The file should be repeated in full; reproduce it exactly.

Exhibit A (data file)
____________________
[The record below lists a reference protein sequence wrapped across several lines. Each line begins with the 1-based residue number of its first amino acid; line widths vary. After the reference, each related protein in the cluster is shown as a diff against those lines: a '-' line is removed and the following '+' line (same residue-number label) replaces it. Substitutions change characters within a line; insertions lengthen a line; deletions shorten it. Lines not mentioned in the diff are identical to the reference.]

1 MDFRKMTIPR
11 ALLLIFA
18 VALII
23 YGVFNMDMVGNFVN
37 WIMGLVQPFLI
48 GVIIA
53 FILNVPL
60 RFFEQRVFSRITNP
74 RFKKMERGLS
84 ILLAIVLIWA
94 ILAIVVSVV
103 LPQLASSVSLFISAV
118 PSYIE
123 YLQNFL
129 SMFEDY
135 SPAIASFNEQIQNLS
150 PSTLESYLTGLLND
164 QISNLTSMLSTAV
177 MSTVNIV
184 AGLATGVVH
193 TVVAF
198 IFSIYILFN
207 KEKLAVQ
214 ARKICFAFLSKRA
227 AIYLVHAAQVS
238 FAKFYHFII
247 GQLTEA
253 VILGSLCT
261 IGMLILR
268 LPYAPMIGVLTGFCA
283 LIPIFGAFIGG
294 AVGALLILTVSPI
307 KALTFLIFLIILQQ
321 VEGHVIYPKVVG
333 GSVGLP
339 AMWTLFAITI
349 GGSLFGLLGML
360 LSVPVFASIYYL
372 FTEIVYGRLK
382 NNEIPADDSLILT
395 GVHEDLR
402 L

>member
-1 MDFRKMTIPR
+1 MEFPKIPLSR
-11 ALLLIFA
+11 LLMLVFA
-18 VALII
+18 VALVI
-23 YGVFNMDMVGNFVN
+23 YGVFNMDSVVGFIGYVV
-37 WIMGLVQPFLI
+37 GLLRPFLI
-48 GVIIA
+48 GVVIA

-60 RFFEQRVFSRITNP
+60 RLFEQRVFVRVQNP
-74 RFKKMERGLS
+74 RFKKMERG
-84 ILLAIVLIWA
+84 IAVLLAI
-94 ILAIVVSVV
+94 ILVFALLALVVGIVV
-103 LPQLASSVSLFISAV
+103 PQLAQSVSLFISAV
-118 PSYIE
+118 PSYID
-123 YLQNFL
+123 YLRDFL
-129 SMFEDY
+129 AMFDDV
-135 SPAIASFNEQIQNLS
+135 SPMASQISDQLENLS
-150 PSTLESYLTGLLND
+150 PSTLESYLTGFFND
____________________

[The record below lists a reference protein sequence wrapped across several lines. Each line begins with the 1-based residue number of its first amino acid; line widths vary. After the reference, each related protein in the cluster is shown as a diff against those lines: a '-' line is removed and the following '+' line (same residue-number label) replaces it. Substitutions change characters within a line; insertions lengthen a line; deletions shorten it. Lines not mentioned in the diff are identical to the reference.]

1 MDFRKMTIPR
11 ALLLIFA
18 VALII
23 YGVFNMDMVGNFVN
37 WIMGLVQPFLI
48 GVIIA
53 FILNVPL
60 RFFEQRVFSRITNP
74 RFKKMERGLS
84 ILLAIVLIWA
94 ILAIVVSVV
103 LPQLASSVSLFISAV
118 PSYIE
123 YLQNFL
129 SMFEDY
135 SPAIASFNEQIQNLS
150 PSTLESYLTGLLND
164 QISNLTSMLSTAV
177 MSTVNIV
184 AGLATGVVH
193 TVVAF
198 IFSIYILFN
207 KEKLAVQ
214 ARKICFAFLSKRA
227 AIYLVHAAQVS
238 FAKFYHFII
247 GQLTEA
253 VILGSLCT
261 IGMLILR
268 LPYAPMIGVLTGFCA
283 LIPIFGAFIGG
294 AVGALLILTVSPI
307 KALTFLIFLIILQQ
321 VEGHVIYPKVVG
333 GSVGLP
339 AMWTLFAITI
349 GGSLFGLLGML
360 LSVPVFASIYYL
372 FTEIVYGRLK
382 NNEIPADDSLILT
395 GVHEDLR
402 L

>member
-1 MDFRKMTIPR
+1 MEFPKIPLSR
-11 ALLLIFA
+11 LLMLVFA
-18 VALII
+18 VALVI
-23 YGVFNMDMVGNFVN
+23 YGVFNMDSVVGFIGYVV
-37 WIMGLVQPFLI
+37 GLLRPFLI
-48 GVIIA
+48 GVVIA

-60 RFFEQRVFSRITNP
+60 RLFEQRVFVRVQNP
-74 RFKKMERGLS
+74 RFKKMERG
-84 ILLAIVLIWA
+84 IAVLLAI
-94 ILAIVVSVV
+94 ILVFALLALVVGIVV
-103 LPQLASSVSLFISAV
+103 PQLAQSVSLFISAV
-118 PSYIE
+118 PSYID
-123 YLQNFL
+123 YLRDFL
-129 SMFEDY
+129 AMFDDV
-135 SPAIASFNEQIQNLS
+135 SPMASQISDQLENLS
-150 PSTLESYLTGLLND
+150 PSTLESYLTGFFND